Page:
An Illusion Review by Joan Ellis
If I tell you that Nocturnal Animals is about an art gallery owner and a novelist, that might be a lure – as it was for me. If I then add that it is a first rate production on all counts, your mind will be made up, right? But what if I add – from some weird sense of honor – that it is possibly the most violent movie I’ve ever seen. The violence is both physical and emotional, a combination that gains its hypnotic power from the high quality of the script, direction, acting, and the atmosphere.
If Nocturnal Animals sounds like an odd title, not so. The good guys are victimized by the bad guys in the barren wastes of Texas scrub. Both location and mood from beginning to end are heavy and dark, the happenings just plain grim. All of this is done so well that we are right up there in the story and director Tom Ford never lets us go.
After a bizarre series of opening scenes grabs our attention, we meet Susan (Amy Adams), an art gallery owner who is facing the unhappiness of life with her second husband (Armie Hammer). Twenty years earlier, she had left first husband Edward (Jake Gyllenhaal) after telling him he was too weak to become the writer he wanted to be. Now, like a shot in the dark, Susan receives a novel written and dedicated to her by Edward, the first. Prepare yourself.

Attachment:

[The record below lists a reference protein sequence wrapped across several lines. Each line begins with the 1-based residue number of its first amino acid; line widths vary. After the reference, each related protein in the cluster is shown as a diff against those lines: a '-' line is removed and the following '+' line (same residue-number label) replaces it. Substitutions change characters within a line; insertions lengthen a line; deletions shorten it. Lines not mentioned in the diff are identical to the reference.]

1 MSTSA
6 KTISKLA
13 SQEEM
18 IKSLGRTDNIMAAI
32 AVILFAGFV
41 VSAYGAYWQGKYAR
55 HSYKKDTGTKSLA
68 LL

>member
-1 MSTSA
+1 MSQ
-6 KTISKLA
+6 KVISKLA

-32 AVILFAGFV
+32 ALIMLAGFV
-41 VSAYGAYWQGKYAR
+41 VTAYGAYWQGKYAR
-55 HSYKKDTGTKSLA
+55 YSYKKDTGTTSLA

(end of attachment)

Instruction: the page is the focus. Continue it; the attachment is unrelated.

From that minute forward, the movie alternates between Susan’s reading of the novel and director Ford’s filming of what she is reading. That combination adds up to an unimaginably vicious form of vengeance. The more she reads, the more terrible it gets. It was at this point that I began to wonder who possibly had the imagination to devise this complex exercise in malice. Tom Ford, of course. He wrote the script and directed the film.
The central performance that gives reality to the mayhem comes from Jake Gyllenhaal. Completely convincing as the discarded husband and as the author of the novel, he is the backbone of the film. Prolonged and villainous performances by Aaron Taylor Johnson and Kar Glusman will leave you speechless.
After the core horror, Tony enlists Bobby, a quirky lawman to help him track the guilty men. Appropriately for this movie Michael Shannon makes this lawman anything but the kind, understanding hero we want him to be.
Be warned that the revenge exacted by the ex-husband on his wife may be beyond anything you want to see. But if you love a good thriller, rest assured that master craftsman Tom Ford has made one of the best. As you watch this wicked tale unfold, ask yourself how Ford could have imagined, scripted, and directed anything as horrific and spellbinding as this. A gentle suggestion, park your car near the theater. You won’t want a long walk in the dark after this one.
Film Critic : JOAN ELLIS
Film Title : Nocturnal Animals
Word count : 496
Running time : 1:56
Rating : R
Date : November 27, 2016